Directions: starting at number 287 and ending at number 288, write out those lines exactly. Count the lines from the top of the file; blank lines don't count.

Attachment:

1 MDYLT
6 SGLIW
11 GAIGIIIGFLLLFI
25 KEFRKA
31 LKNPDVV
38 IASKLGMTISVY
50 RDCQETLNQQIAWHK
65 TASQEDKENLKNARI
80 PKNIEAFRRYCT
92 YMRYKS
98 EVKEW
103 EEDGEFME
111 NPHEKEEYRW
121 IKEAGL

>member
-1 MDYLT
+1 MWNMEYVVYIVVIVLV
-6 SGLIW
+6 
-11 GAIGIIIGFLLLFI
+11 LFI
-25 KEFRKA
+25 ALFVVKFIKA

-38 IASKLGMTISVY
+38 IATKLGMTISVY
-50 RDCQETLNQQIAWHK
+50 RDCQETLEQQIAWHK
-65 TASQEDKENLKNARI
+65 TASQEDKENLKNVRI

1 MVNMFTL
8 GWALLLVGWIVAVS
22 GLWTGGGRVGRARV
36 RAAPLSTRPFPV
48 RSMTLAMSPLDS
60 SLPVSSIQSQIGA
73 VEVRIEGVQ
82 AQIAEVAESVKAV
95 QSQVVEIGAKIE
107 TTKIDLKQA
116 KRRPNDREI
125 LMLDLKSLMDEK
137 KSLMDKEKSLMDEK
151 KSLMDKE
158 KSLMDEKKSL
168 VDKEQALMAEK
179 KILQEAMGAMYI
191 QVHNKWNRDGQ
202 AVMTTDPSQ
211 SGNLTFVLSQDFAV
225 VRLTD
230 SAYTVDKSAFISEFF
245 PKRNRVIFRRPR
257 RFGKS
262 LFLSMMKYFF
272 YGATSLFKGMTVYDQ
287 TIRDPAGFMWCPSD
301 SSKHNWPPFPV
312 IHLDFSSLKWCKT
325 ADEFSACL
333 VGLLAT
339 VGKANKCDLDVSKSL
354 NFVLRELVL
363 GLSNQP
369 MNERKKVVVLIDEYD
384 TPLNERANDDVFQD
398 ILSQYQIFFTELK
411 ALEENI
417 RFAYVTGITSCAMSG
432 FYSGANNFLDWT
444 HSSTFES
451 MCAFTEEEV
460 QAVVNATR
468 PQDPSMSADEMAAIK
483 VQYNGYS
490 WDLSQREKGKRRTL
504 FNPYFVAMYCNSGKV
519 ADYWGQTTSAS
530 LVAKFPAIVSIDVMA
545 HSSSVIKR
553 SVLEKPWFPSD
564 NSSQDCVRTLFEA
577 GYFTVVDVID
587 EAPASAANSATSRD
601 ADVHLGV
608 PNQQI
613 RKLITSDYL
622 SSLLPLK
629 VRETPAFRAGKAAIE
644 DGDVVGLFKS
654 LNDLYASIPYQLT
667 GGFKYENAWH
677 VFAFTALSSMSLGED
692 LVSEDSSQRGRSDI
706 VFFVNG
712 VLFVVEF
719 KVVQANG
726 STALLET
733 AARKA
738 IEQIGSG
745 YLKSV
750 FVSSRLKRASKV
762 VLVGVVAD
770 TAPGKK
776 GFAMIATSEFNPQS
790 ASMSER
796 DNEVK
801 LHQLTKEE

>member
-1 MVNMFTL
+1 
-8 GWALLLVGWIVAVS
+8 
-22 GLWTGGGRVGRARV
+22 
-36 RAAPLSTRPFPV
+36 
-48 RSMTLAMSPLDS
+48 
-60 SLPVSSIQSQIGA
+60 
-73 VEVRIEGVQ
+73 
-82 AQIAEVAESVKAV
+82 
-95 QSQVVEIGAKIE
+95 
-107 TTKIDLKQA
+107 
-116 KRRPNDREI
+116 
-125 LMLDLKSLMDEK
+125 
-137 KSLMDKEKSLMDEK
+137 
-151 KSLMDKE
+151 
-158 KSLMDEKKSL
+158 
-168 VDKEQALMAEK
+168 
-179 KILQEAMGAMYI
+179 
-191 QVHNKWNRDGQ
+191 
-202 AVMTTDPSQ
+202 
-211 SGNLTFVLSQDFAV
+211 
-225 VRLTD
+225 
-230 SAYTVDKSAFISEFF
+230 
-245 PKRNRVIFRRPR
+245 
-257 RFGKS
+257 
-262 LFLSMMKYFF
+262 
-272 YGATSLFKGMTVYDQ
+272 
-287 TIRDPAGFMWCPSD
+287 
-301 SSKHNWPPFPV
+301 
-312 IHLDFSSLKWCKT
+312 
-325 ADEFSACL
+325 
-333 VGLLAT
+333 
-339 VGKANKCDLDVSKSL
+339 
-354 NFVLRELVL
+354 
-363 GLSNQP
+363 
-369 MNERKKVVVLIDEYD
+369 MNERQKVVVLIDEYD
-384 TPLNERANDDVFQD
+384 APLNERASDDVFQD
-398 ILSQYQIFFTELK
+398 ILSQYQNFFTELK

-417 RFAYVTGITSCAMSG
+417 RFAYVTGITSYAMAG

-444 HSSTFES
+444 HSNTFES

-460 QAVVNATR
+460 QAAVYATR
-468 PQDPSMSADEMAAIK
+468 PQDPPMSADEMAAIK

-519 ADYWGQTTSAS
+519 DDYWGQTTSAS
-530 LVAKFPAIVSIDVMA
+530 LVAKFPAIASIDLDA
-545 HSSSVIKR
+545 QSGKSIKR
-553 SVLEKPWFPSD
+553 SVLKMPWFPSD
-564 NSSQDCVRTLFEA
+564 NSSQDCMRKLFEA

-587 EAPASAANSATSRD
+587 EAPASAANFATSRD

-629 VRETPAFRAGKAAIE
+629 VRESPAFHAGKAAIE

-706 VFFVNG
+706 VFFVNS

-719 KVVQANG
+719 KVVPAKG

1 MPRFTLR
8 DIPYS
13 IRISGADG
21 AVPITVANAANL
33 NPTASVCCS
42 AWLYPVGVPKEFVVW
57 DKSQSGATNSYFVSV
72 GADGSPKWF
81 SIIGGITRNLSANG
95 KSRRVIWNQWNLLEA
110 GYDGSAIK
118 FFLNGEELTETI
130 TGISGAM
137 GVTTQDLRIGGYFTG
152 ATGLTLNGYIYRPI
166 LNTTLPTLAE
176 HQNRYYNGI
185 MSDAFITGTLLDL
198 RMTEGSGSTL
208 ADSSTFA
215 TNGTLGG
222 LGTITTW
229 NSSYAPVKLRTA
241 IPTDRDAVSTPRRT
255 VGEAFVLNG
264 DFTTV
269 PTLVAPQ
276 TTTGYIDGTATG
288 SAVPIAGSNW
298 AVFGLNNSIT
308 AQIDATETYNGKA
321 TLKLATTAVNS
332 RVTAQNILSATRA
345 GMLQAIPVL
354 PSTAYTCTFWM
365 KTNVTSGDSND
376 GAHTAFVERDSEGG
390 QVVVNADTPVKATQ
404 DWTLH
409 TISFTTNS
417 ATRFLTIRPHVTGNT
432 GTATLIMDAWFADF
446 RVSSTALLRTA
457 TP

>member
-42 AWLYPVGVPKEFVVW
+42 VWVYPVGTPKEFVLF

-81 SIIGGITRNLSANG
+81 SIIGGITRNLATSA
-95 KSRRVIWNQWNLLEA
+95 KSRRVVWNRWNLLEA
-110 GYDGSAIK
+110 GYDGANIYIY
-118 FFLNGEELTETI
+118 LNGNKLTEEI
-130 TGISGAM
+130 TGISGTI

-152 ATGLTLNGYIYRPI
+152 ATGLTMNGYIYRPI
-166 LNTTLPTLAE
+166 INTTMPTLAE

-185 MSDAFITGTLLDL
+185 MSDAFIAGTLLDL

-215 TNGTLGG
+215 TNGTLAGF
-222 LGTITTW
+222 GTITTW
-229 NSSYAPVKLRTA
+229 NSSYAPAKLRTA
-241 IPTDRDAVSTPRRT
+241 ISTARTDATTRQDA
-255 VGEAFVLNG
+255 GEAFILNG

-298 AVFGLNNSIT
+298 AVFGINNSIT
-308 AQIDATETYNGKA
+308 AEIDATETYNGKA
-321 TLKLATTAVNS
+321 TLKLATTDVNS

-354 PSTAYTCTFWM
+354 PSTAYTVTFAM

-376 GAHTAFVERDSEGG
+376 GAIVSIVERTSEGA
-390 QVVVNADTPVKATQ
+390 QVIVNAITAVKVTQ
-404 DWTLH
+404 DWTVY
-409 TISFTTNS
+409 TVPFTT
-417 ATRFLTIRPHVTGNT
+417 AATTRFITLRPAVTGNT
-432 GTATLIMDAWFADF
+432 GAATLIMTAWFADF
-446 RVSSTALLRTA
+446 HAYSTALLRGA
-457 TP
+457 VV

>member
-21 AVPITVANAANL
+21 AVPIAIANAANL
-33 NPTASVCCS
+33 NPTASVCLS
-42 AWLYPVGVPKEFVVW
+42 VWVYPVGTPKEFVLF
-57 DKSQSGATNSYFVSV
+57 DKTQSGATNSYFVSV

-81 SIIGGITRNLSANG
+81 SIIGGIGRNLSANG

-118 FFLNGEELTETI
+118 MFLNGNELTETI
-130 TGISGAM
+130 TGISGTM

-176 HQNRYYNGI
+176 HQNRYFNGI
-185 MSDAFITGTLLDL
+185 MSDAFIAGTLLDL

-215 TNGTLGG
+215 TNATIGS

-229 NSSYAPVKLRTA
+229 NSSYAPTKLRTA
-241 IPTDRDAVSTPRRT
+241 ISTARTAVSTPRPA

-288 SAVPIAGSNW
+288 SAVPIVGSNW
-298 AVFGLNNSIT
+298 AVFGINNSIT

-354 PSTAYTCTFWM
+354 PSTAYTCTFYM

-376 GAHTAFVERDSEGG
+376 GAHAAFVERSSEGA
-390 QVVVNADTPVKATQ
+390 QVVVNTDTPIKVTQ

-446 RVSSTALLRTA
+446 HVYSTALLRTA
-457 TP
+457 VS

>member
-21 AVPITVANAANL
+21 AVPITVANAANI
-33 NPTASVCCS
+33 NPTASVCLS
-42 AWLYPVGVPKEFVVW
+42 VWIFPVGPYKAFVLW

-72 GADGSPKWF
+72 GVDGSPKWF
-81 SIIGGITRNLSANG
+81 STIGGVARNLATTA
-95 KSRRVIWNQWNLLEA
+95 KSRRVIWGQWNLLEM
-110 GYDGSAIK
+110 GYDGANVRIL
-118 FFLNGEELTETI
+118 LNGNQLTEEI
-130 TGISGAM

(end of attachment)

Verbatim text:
+321 TLKLATTDVNS

-354 PSTAYTCTFWM